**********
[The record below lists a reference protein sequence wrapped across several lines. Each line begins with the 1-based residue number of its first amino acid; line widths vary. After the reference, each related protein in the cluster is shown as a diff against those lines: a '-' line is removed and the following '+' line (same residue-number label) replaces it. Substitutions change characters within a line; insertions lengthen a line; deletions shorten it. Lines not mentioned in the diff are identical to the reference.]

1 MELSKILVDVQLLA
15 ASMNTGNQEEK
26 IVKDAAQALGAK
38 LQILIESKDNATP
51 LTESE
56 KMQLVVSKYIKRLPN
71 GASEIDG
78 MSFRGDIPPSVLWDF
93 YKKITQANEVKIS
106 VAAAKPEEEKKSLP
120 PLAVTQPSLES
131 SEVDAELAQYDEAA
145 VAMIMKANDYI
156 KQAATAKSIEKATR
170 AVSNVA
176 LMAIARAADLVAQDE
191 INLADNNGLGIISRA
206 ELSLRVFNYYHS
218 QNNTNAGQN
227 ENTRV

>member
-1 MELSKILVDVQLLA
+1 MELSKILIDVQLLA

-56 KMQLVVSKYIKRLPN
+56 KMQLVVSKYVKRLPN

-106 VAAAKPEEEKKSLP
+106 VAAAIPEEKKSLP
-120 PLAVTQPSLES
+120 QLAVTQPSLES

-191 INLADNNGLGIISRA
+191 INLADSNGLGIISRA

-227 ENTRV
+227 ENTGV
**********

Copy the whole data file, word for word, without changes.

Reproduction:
[The record below lists a reference protein sequence wrapped across several lines. Each line begins with the 1-based residue number of its first amino acid; line widths vary. After the reference, each related protein in the cluster is shown as a diff against those lines: a '-' line is removed and the following '+' line (same residue-number label) replaces it. Substitutions change characters within a line; insertions lengthen a line; deletions shorten it. Lines not mentioned in the diff are identical to the reference.]

1 MELSKILVDVQLLA
15 ASMNTGNQEEK
26 IVKDAAQALGAK
38 LQILIESKDNATP
51 LTESE
56 KMQLVVSKYIKRLPN
71 GASEIDG
78 MSFRGDIPPSVLWDF
93 YKKITQANEVKIS
106 VAAAKPEEEKKSLP
120 PLAVTQPSLES
131 SEVDAELAQYDEAA
145 VAMIMKANDYI
156 KQAATAKSIEKATR
170 AVSNVA
176 LMAIARAADLVAQDE
191 INLADNNGLGIISRA
206 ELSLRVFNYYHS
218 QNNTNAGQN
227 ENTRV

>member
-1 MELSKILVDVQLLA
+1 MELSKILIDVQLLA

-56 KMQLVVSKYIKRLPN
+56 KMQLVVSKYVKRLPN

-106 VAAAKPEEEKKSLP
+106 VAAAIPEEKKSLP
-120 PLAVTQPSLES
+120 QLAVTQPSLES

-191 INLADNNGLGIISRA
+191 INLADSNGLGIISRA

-227 ENTRV
+227 ENTGV